the en­gine forms a stressed mem­ber of the pur­pose-built tubu­lar steel frame which holds up­side-down forks and a di­ag­o­nally mounted sin­gle shock, both from Kyb. each end gives a gen­er­ous 170 mil­lime­tres of wheel travel, with ad­justa­bil­ity for spring preload and re­bound damp­ing. Wheels are wire-spoked with a typ­i­cal ad­ven­ture bike’s 19inch di­am­e­ter front, rather than a road­ster’s 17-inch or truly dirt-friendly 21-inch.

slightly strangely, Guzzi have cho­sen to fit dif­fer­ent tyres to the sin­gle-colour and two-tone tts. this bluey-green test bike wears Met­zeler’s tourance nexts, as do its grey or red alternativ­es, but the two-colour model (white plus ei­ther yel­low or red), which also has a suede seat-cover and red frame, comes with Miche­lin’s slightly chunkier ana­kee ad­ven­tures.

ei­ther way, there’s no doubt that the tt’s style is a big part of its ap­peal. those twin lights, linked by the ea­gle-shaped day­time run­ning light, make a beaky face with the high-level front mud-guard. With its air-cooled pots jut­ting out se­duc­tively be­tween the shapely fuel-tank and alu­minium bash-plate, the Guzzi has a street­fighter-meets-scram­bler look that per­fectly re­flects its in­tended use.

that “just enough” feel­ing held true when i threw a leg over the 830-mm high seat and reached for­ward to the wide, slightly raised han­dle­bar. the tt is big enough to feel sub­stan­tial and roomy, yet, at 229 kg with a near-full tank, it’s lighter than most big ad­ven­ture bikes and low enough to be man­age­able for most rid­ers. that said, it weighs more than retro-ri­vals, in­clud­ing bMW’s r ninet scram­bler and du­cati’s scram­bler 1100 sport, and is more than 20 kg heav­ier than KtM’s 790 ad­ven­ture and yamaha’s ténéré 700.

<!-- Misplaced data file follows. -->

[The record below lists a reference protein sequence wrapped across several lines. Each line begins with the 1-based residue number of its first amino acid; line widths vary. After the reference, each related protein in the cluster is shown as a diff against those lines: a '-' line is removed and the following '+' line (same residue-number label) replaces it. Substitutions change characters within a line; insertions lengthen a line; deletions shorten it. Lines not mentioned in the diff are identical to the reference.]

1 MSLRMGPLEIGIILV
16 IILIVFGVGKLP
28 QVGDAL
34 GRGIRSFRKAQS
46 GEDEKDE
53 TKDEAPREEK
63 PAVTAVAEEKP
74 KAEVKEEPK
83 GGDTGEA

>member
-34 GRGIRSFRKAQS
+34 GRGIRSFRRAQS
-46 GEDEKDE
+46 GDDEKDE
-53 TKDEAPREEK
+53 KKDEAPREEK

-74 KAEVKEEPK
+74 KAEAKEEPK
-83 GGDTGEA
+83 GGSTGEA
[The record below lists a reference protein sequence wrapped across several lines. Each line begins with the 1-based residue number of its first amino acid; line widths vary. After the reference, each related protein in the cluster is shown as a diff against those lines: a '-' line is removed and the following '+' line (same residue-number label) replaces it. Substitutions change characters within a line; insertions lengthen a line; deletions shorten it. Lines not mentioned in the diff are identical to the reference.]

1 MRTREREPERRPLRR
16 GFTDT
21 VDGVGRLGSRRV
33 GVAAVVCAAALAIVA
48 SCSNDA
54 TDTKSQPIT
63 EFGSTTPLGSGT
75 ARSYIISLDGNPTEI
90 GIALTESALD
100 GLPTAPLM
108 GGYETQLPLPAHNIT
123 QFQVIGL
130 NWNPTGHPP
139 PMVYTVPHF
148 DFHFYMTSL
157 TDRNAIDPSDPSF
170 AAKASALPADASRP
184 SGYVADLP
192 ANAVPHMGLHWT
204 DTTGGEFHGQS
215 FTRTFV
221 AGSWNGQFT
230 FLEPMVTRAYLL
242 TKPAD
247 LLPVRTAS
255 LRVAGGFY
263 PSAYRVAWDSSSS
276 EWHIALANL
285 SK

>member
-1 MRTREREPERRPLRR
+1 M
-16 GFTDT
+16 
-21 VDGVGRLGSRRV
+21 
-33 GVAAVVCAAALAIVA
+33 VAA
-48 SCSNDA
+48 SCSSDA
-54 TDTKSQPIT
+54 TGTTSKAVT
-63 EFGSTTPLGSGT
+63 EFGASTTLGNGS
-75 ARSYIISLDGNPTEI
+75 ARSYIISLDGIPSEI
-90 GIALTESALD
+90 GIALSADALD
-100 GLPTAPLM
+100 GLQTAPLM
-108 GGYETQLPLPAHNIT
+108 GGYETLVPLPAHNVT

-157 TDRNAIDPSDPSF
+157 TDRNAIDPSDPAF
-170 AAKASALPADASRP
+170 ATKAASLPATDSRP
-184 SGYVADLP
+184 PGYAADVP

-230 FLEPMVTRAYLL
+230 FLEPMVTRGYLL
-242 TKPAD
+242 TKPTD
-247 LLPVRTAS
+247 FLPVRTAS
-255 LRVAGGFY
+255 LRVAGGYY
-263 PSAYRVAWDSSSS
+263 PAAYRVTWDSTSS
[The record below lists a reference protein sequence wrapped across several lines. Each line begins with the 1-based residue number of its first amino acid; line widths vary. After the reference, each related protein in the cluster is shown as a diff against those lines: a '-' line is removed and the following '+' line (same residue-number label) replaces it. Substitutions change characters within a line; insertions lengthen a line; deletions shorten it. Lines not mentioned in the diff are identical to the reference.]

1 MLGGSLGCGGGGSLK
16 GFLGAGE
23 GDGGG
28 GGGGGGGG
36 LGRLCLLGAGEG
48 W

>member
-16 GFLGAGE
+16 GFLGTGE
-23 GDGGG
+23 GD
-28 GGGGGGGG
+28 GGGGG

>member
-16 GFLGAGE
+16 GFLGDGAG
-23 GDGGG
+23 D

it barked into life with a fa­mil­iar Guzzi side­ways shuf­fle and whir of air-cooled valveg­ear, if not with the pro­nounced lurch-and-rat­tle of old. in this and other re­spects, it’s sort of Guzzi lite, with enough tra­di­tional Man­dello char­ac­ter to make it in­ter­est­ing, but also with mod­ern touches to ap­peal to rid­ers com­ing from other brands. there’s a usb socket along­side the tft screen, which is colour­ful if slightly small and busy, and a choice of three rid­ing modes (road, rain, and of­froad), which au­to­mat­i­cally change the abs and trac­tion con­trol set­tings to suit,